(Part II will appear in the next issue)

In recent months the question, “Are Seventh-day Adventists evangelical?” has been troubling many Christians. This question has been accentuated by many articles on both sides.

The recent publication of an important volume by the Seventh-day Adventist leaders gives the discussion added significance (Seventh-day Adventists Answer Questions on Doctrine, a commentary on questions addressed to the movement).

Among The Cults

For many years SDA has been labeled a cult. Conservative Christians, particularly, have said hard things about the group and its doctrines. But this situation is changing. Some voices now lifted in defense of SDA are from theologically conservative ranks. Walter Martin, in several recent magazine articles (expected soon to be expanded into book form) comes to the defense of SDA, declassifying it from the list of false religions, and approving it, for the most part, as evangelical. One of the leading SDA writers, LeRoy E. Froom, asserts in Twentieth Century Encyclopedia of Religious Knowledge that the Adventists “do not regard themselves as just another sect, but as continuators of the arrested Reformation, and in the spiritual line of the apostolic faith and the Protestant dissentients.”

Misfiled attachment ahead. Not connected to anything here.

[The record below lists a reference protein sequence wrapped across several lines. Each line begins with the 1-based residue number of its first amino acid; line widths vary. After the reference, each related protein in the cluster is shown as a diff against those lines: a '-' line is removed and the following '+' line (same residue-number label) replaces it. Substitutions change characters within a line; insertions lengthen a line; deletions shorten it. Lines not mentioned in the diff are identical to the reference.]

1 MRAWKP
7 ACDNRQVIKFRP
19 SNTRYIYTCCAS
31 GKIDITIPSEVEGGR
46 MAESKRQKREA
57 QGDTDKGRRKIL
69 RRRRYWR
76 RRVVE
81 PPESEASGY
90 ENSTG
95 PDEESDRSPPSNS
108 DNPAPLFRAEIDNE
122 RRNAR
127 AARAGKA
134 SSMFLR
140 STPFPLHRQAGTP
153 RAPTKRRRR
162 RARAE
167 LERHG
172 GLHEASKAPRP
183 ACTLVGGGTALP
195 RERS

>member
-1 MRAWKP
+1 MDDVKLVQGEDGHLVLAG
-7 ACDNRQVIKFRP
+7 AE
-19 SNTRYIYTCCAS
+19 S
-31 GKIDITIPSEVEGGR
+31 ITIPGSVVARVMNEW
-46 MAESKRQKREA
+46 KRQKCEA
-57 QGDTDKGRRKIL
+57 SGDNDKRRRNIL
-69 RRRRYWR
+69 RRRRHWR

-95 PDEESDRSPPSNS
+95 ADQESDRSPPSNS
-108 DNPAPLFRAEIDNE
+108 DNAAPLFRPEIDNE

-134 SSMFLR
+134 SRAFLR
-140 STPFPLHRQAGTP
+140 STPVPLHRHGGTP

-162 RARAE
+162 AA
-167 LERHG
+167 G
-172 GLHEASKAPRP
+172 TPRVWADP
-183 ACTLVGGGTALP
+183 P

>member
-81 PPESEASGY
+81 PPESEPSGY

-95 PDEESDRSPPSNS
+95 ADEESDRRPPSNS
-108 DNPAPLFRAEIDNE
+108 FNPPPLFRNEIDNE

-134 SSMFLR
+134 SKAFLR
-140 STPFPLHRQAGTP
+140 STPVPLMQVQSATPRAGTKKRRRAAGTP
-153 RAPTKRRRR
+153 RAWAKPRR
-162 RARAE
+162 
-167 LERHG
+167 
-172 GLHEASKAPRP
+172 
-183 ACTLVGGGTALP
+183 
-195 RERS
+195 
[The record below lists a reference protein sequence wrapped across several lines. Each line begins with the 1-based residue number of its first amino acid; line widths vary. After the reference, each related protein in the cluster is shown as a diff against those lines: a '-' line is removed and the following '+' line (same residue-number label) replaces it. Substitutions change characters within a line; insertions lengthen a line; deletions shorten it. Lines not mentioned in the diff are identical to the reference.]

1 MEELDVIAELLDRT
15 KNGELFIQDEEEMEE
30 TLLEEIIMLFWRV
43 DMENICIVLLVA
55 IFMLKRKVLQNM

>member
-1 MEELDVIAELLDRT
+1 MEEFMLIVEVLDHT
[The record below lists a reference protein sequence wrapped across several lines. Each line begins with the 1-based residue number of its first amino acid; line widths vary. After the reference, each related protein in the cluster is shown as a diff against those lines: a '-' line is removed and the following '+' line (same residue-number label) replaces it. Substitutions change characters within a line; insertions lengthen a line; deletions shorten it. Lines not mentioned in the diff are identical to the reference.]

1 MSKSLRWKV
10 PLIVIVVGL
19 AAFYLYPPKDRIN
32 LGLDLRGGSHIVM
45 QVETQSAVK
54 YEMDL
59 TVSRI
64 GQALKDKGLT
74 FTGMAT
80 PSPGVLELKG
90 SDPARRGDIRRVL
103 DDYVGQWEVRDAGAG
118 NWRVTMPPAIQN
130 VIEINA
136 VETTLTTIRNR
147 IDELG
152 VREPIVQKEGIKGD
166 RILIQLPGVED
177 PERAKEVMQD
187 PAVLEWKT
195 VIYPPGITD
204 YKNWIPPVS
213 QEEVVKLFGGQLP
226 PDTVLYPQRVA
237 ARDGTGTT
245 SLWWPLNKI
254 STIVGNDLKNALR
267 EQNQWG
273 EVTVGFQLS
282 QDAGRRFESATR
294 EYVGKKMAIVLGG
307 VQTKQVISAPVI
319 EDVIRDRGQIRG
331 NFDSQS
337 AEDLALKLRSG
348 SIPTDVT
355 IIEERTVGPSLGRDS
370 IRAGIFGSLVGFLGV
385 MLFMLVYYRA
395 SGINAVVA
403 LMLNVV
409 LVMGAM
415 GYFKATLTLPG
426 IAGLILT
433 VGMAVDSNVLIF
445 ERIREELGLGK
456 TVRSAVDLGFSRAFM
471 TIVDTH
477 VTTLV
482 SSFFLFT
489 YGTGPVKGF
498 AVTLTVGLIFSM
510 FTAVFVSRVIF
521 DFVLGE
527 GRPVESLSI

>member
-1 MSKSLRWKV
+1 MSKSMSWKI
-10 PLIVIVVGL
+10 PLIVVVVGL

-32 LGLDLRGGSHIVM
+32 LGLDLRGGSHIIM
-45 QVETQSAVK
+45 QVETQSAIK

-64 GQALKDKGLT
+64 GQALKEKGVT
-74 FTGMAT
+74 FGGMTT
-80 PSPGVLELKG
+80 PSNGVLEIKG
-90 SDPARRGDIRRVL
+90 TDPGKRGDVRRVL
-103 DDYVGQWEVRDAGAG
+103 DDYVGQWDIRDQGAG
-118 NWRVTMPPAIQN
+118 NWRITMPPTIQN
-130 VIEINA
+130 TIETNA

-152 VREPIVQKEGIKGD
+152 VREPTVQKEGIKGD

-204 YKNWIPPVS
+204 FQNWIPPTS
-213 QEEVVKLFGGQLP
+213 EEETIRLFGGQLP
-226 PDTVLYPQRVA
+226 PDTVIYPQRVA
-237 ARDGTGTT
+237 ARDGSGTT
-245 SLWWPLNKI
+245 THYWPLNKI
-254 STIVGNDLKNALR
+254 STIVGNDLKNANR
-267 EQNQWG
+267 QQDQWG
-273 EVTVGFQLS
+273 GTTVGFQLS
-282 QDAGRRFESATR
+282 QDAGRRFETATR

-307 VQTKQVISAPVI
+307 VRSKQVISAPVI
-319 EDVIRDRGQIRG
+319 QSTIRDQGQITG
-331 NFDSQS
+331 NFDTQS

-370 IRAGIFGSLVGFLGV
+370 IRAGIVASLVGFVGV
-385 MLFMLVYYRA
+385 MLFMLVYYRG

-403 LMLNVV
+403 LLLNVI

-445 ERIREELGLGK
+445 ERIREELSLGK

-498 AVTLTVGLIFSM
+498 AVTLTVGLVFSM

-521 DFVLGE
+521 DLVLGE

While an exhaustive examination of SDA teachings must now take cognizance of contemporary literature as well as that of the past, certain preliminary observations should be made in approaching the question whether SDA is entitled to evangelical approval or acceptance.

The SDA book, Questions on Doctrine, does not disclose the names of its authors. They remain anonymous. It is admitted that the authors cannot and do not speak with authority, since “official” statements come only from the General Conference in quadrennial session. At present the movement’s only official statement appears in the Church Manual and is entitled “Fundamental Beliefs of Seventh-day Adventists.”